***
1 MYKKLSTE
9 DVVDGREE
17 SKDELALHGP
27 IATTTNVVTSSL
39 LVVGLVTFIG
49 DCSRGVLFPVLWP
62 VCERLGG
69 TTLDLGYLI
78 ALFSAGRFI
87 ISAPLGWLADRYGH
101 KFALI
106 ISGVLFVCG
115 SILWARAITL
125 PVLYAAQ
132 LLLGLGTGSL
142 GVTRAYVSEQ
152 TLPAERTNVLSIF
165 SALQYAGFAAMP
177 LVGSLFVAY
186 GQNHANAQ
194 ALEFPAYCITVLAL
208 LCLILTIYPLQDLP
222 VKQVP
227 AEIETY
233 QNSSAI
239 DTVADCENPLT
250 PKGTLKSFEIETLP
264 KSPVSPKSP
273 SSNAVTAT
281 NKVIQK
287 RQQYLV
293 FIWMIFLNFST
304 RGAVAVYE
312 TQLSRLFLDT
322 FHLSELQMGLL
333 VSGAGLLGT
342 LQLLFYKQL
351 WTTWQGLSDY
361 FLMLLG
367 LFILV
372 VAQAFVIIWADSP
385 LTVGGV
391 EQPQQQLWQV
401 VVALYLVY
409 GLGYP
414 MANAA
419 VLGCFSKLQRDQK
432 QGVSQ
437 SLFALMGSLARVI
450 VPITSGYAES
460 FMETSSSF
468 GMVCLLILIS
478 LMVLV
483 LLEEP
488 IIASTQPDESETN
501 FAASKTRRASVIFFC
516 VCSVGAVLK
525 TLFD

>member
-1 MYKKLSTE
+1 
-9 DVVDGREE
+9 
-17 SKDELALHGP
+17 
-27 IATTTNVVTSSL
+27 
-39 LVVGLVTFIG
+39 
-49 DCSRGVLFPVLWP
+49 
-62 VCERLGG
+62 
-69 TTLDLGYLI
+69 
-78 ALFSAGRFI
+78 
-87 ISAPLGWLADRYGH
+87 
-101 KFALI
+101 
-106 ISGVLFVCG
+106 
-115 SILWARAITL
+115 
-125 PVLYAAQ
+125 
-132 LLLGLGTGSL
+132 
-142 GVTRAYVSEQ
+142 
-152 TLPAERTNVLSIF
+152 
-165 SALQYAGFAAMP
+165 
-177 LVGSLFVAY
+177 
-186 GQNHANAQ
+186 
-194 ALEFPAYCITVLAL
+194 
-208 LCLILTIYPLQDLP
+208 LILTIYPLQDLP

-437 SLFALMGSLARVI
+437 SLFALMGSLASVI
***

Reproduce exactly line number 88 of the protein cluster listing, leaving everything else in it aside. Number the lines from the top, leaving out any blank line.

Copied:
-132 LLLGLGTGSL